fracking Spencer Platt, Getty Images

Equipment used for the extraction of natural gas is viewed at a hydraulic fracturing site on June 19, 2012 in South Montrose, Pa.

Study Says Faulty Gas Wells to Blame in Fracking Water Contamination

Such problems could be avoided in the future by improving construction standards for cement well linings and casings at hydraulic fracturing sites, researchers said.

WASHINGTON - Drinking water that is contaminated by natural gas near hydraulic fracturing operations in the United States likely got that way due to faulty wells, not the drilling operations themselves, researchers said Monday.

The study in the Proceedings of the National Academy of Sciences examined eight clusters of contaminated wells near fracking operations in Texas and Pennsylvania.

Researchers from Ohio State University, Duke, Stanford, Dartmouth, and the University of Rochester came up with a new method of "geochemical forensics" to trace the path that gas was taking as it migrated beneath the Earth's surface.

They found no evidence that horizontal drilling or hydraulic fracturing of shale deposits caused the natural gas contamination at the 130 wells they examined.

Instead, the culprit appeared to be failures in the cement process used to make wells.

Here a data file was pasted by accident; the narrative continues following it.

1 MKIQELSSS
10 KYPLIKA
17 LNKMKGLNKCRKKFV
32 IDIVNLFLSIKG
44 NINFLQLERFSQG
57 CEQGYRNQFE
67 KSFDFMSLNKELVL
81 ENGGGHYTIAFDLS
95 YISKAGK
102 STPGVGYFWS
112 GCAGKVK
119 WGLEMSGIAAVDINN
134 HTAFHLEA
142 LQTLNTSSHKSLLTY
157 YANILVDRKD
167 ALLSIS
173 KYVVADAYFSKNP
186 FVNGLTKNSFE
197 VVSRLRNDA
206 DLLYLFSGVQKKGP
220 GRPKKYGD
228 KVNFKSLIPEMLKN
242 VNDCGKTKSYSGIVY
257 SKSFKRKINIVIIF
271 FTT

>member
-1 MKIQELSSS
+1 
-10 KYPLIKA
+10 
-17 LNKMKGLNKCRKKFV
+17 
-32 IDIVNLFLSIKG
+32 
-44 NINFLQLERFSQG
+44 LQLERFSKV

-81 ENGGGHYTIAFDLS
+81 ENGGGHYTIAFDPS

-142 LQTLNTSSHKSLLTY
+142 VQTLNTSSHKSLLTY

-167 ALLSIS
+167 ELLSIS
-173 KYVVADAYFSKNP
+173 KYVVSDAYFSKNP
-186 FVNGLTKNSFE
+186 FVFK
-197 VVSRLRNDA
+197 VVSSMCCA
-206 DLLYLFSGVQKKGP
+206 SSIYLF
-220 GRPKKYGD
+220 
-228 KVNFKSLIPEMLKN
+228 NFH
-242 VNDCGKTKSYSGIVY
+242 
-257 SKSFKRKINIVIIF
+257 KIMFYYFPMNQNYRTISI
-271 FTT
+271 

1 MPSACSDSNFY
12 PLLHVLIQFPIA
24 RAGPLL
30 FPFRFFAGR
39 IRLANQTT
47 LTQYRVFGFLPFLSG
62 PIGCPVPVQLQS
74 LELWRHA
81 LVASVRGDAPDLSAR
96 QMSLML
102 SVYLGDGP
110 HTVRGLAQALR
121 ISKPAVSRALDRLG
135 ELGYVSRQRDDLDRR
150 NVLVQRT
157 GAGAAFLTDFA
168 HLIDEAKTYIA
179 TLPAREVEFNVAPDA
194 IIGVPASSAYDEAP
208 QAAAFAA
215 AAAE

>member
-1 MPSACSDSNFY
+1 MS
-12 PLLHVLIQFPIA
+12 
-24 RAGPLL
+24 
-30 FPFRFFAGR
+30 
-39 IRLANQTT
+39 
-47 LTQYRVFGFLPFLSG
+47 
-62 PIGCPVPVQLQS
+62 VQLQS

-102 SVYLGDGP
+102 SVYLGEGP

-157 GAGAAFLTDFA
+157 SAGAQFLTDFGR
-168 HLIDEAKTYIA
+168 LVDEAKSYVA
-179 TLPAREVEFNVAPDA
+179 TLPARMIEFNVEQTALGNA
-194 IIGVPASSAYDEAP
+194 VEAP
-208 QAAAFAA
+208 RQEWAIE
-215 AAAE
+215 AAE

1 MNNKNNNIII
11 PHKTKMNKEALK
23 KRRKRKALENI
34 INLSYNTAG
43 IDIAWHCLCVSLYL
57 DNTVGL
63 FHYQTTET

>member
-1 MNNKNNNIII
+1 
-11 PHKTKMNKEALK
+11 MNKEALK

"Many of the leaks probably occur when natural gas travels up the outside of the borehole, potentially even thousands of feet, and is released directly into drinking-water aquifers" said Robert Poreda, professor of geochemistry at the University of Rochester.

When fracking, operators pump water deep below ground -- and beneath the water table -- to break up shale, then push gas upward through long vertical pipes that are coated in cement to keep the gas from leaking.

Such problems could be avoided in the future by improving construction standards for cement well linings and casings at hydraulic fracturing sites, the researchers said.

"These results appear to rule out the migration of methane up into drinking water aquifers from depth because of horizontal drilling or hydraulic fracturing, as some people feared," said Avner Vengosh, professor of geochemistry and water quality at Duke.

The research was funded by the National Science Foundation, Duke University, and a gift from Duke alumni Fred and Alice Stanback to the Nicholas School of the Environment.

Copyright Agence France-Presse, 2014

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